Moe Zulfiqar: The key stock indices have gained momentum to the upside since the beginning of the year. The most quoted indices like the S&P 500 and the Dow Jones Industrial Average are up more than 12% and are bucking the trend.
Unfortunately, as this is happening, commodity prices, especially the industrial metal prices, are facing severe headwinds, having come down significantly. Take a look at the chart below of the Dow Jones-UBS Industrial Metals Index, which tracks the price performance of industrial metals like zinc, aluminum, and copper:
Chart courtesy of www.StockCharts.com
Since the beginning of the year, this index has been trending downward, having shed more than 12%.
Copper, an industrial metal used in construction, technology, and automobiles, has been witnessing a slump in demand. The stockpiles of the metal tracked by the London Metals Exchange are up 91% this year alone. (Source: Kolesnikova, M., “Copper Swings Between Advances and Declines Amid Supply Concern,” Bloomberg, June 5, 2013.) Morgan Stanley (NYSE/MS) expects production of copper to be greater than the demand for the metal in 2013; this would be the first time in four years. (Source: Richter, J., et al., “Goldman Sees Bull Run Over as Returns Trail Stocks: Commodities,” Bloomberg, June 6, 2013.)
The reason behind the sell-off in the industrial metals is because of concerns that the emerging markets are slowing down. Therefore, the industrial metals aren’t as hot as they were a few years back.
Look at China, for example: in 2012, the Chinese economy grew at the pace of 7.8%—the slowest since 1999. In the first quarter of this year, the second-biggest economy in the world grew at the rate of 7.7%. (Source: “Activity in China’s services sector expanded in May but at a pace little changed from the month before, the latest sign that the world’s No. 2 economy is struggling to regain momentum,” Reuters, June 4, 2013.)
Unfortunately, the misery doesn’t end there: India, another major emerging market economy, grew at the rate of five percent for the government’s fiscal year (ended March 31). This was the slowest growth the country has experienced in a decade. (Source: “India’s annual economic growth slows to 5 percent, the slowest in a decade,” Washington Post, May 31.) In the past 10 years, the country has grown at an average rate of eight percent per year.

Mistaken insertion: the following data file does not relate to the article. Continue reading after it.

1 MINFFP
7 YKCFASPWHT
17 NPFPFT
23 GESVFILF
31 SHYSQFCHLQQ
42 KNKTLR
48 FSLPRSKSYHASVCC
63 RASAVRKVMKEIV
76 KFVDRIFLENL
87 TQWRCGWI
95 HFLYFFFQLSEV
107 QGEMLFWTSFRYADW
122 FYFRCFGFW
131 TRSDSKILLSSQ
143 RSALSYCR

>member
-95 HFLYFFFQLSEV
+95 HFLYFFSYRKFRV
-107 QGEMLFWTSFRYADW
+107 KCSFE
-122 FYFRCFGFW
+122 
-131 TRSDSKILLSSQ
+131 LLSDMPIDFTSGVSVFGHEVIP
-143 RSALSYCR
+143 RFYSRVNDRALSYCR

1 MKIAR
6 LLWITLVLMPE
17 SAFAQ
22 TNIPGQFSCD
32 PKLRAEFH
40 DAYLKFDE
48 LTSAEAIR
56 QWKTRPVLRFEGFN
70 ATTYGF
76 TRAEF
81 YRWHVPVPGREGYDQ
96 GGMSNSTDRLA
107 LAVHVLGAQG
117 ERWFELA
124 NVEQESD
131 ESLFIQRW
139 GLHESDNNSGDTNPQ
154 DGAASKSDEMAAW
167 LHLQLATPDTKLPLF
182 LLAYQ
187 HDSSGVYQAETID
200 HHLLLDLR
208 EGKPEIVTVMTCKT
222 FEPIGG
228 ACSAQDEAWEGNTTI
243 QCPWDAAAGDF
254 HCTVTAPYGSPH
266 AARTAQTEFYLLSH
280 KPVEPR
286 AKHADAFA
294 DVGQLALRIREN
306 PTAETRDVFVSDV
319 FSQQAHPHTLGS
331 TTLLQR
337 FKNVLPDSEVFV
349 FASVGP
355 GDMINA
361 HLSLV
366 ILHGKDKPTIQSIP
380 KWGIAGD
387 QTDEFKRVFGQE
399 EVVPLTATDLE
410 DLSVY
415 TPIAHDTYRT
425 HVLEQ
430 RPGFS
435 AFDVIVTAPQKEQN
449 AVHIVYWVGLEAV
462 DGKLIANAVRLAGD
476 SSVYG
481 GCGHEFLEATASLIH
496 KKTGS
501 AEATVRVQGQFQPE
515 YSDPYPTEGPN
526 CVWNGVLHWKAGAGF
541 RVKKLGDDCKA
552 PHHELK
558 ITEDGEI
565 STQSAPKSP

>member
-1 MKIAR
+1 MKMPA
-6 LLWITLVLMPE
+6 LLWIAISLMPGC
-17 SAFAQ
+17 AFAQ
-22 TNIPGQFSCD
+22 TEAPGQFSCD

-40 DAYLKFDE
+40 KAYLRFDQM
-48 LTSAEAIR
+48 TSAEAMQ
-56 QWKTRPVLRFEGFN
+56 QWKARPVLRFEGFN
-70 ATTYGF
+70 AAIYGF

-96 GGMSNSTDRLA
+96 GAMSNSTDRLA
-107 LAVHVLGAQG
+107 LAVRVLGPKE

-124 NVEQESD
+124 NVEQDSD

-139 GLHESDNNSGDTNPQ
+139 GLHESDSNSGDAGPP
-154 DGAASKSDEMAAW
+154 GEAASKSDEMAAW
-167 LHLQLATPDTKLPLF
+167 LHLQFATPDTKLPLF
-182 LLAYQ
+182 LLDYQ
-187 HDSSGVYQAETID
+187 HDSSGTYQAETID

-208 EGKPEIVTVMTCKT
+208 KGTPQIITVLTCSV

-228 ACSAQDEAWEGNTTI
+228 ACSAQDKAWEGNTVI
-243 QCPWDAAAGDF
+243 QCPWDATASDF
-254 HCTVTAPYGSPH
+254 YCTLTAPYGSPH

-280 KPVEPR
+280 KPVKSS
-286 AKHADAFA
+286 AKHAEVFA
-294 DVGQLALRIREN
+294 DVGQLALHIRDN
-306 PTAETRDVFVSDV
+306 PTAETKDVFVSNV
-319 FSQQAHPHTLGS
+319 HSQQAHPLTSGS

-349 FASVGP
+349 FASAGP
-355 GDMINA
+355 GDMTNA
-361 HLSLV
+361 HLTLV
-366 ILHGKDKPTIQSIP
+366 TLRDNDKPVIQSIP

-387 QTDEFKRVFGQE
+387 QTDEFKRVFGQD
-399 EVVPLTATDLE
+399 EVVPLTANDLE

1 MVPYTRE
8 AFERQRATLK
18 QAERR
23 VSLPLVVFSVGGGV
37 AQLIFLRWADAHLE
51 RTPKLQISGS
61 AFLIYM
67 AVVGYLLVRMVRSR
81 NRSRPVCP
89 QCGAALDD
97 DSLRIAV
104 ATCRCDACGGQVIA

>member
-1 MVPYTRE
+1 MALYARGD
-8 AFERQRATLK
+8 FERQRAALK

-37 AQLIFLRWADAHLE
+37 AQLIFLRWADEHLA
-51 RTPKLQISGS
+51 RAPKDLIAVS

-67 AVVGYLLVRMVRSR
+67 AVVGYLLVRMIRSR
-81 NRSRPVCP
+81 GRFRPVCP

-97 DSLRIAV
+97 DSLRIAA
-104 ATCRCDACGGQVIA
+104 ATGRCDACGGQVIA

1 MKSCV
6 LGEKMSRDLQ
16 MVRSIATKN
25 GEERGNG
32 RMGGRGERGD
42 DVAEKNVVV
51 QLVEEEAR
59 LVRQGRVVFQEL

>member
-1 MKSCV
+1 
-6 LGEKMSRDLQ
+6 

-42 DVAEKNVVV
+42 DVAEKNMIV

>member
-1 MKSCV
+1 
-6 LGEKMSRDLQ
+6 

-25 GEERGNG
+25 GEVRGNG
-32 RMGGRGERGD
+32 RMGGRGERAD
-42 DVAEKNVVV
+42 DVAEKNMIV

While India and China are two of the main countries suffering from an economic slowdown, other nations are seeing the same; South Korea, for example, has been warning about an economic slowdown ahead and slashed its interest rates.
With all this said, how does an investor make a profit from a situation like this?
Investors can profit in at least three different ways as the emerging markets move towards a period of slower growth.
One way they can profit is through declining industrial metal prices. Investors may want to look at an exchange-traded fund (ETF) like the ProShares UltraShort DJ-UBS Commodity (NYSEARCA:CMD) ETF. This ETF provides investors twice the inverse return of the Dow Jones-UBS Commodity Index, meaning that it will rise two percent if the underlying index declines by one percent.
Note that with ETFs like ProShares UltraShort DJ-UBS Commodity, investors need to consider their exposure. For example, industrial metals account for 15.68% of the Dow Jones-UBS Commodity Index. (Source: “ProShares ETFs: UltraShort DJ-UBS Commodity – Index/Benchmark,” ProShares web site, last accessed June 7, 2013.)
Another way investors can profit is through investments like the ProShares Short MSCI Emerging Markets (NYSEARCA:EUM) ETF. It lets investors profit as the emerging markets decline.
And last, but not least, investors can profit by narrowing their focus to a certain emerging market economy. For example, if an investor wants to profit from the slowdown in China, they may want to look at ProShares Short FTSE China 25 (NYSEARCA:YXI). It lets investors short the top 25 stocks in the Chinese stock market.
This article is brought to you courtesy of Moe Zulfiqar from the Daily Gains Letter.